Open main menu

Wikipedia β

In any doab, khadar land (green) lies next to a river, while bangar land (olive) has greater elevation and lies further from the river

Khādir or Khadar and Bāngar (Hindi language: खादर और बांगर, Urdu languageکهادر اور بانگر) are terms used in Hindi, Urdu, Punjabi and Sindhi in the Indo-Gangetic plains of North India and Pakistan to differentiate between two types of river plains and alluvial soils. Bangar and Kadir areas are commonly found in the doab regions. Some villages may have both Khadar and Bangar areas within its revenue boundaries.

Contents

Khadir and BangarEdit

Khadir or Nali areasEdit

Khadir or Khadar (Hindi: खादर), also called Nali or Naili,[1] are low-lying areas that are floodplains of a river.[2] Khadar areas are prone to flooding and sometimes include portions of former river-beds that became available for agriculture when a river changed course. It is moisture retentive and sticky when wet [3] Khadir soil consists of new alluvial soil deposits and is often very fertile.

The Khadir is also called Nali in the northern Haryana which is the fertile prairie tract between the Ghaggar river and the southern limits of the Saraswati channel depression that gets flooded during the rains.[1]

Sri Sri Ravi's Art of Living Foundation World Culture Festival, 2016 (11 March) was held on Yamuna's Khadir floodplains and National Green Tribunal (NGT) recommended a fine of INR 50 million, on Art of Living Foundation for damaging ecology on Yamuna's Khadar flood plains.[4][5]

Bangar areas and subtypesEdit

Bangar/Bhangar (Hindi: बांगर) areas are beyond floodplains,[2] that lie more upland, and consist of older alluvial soil. Bangar area are less prone to flooding but are usually more sandy and less fertile as well.[6][7]

A Bangar area, can be further subdivided into the following based on the type of irrigation:[8][9]

  • Barani area are traditionally rain-fed areas.[8][9] These are any low rain area where the rain-fed dry farming is practiced.[10] Bagar tract, the dry sandy tract of land on the border of Rajasthan state adjoining the states of Haryana and Punjab,[10] is an example of Barani land. Not all the Barani lands are part of the Bagar tract. Some of Brani areas nowadays are dependent on the tubewells for irrigation wherever groundwater level is not too low,[10] hence technically they can now be termed as Chahi even though their legal classification in land revenue records may still be Barani.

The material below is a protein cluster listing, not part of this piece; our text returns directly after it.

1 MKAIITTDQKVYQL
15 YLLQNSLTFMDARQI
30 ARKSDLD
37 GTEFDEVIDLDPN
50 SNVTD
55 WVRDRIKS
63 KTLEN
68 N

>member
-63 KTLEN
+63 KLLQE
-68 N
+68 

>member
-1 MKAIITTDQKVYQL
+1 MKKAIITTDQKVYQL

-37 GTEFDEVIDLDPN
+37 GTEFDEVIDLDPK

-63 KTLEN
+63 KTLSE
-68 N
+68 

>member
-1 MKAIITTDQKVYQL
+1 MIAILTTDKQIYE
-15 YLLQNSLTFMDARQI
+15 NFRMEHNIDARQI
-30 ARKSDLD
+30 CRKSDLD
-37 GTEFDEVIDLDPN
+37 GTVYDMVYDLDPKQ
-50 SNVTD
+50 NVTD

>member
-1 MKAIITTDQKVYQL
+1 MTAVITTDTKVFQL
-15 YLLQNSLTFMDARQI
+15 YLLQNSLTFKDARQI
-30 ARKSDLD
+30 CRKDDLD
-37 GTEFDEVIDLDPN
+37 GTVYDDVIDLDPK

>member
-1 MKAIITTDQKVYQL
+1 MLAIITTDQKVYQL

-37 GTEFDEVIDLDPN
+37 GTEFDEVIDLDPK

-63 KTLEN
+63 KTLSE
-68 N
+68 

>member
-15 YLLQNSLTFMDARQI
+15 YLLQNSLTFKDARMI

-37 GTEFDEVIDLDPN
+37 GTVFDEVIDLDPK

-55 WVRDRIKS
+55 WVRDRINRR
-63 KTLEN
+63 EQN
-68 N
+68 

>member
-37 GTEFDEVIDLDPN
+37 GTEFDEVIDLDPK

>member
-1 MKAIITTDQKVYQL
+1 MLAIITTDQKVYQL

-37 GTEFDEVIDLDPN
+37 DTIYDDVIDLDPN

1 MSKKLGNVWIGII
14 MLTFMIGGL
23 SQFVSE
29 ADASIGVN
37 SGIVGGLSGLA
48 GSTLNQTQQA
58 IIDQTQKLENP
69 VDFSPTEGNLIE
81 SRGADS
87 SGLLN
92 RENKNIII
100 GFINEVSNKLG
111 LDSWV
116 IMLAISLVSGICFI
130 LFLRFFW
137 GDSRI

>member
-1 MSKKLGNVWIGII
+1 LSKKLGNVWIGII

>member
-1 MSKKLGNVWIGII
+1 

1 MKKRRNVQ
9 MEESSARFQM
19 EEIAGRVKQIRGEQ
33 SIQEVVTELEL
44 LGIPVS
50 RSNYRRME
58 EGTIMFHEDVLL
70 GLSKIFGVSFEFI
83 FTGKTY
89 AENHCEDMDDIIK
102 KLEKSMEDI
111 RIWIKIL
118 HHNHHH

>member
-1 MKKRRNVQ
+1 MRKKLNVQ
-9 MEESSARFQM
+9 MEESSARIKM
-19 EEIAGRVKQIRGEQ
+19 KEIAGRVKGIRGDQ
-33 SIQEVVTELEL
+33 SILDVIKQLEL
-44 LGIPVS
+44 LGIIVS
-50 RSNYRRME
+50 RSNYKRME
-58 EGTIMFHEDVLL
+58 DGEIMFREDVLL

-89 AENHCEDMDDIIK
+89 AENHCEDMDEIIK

• Nahri is any canal-irrigated land,[1] for example, the Rangoi tract is a Nahri area because it is irrigated by the Rangoi canal made for the purpose of carrying flood waters of Ghagghar river to the dry bangar areas.[11][12] For the Nahri lands, Warabandi is a roaster of water to be drawn from a canal by each farmer for irrigating their land.[2] Chak, based on British Raj era revenue collection system, is the land revenue settlement/assessment circle marking a contiguous block of land,[13] which has also become synonymous with the name of village founded by migrant farmers within the revenue circle.[14]
  • Chahi is any land that is irrigated through wells/tube wells.[8][9] Chahi Khalis is the land irrigated only by the well.[13] Chahi Nahri is the land partly irrigated by the well and partly by the canal.[13] Chahi Sailab is the land within Kadhir areas which is partly irrigated by the well and partly by the floods.[13] Chahi Taal or Taal is land irrigated by johad (pond).

Related termsEdit

Zamindar (landlord) is the Indian legal term for the owner of land.[8][15] Both Bangar and Kadhir land can also be classified based on the type of land use:[8]

  • Banjar is any uncultivated land.[8] Kalar is barren land.[13]
    • Banjar Jadid is any new fallow land that has been left uncultivated for the last four harvests.[8]
    • Banjar Kadid is the old fallow land that has been left uncultivated for the last eight harvests.[8]
  • Abadi is any inhabited area on any type of land [including the Gair Mumkin land where cultivation is not possible] and Abadi Deh is any inhabited area on the cultivatable land.[8][13]
  • Shamlat (शामलात), land that belongs to the community,[8] jointly owned by the villagers in proportion to their land ownership of the cultivatable land and it is usually left uncultivated for the community usage, such as grazing or for building future facilities like schools, dispensary, johad, etc. Shamlat Deh (शामलात देह) is the community land jointly belonging to all land owners of the village.[8]
    • Shamlat Panna (शामलात पाना) is the community land belonging to all land owners of a panna in a village,[8] whereas pana itself is a habitation subdivision of villagers in Jat villages,[15] which is also called Shamlat Patti (शामलात पत्ती) in the non-Jat villages.[15] It is also called as Taraf (towards/direction).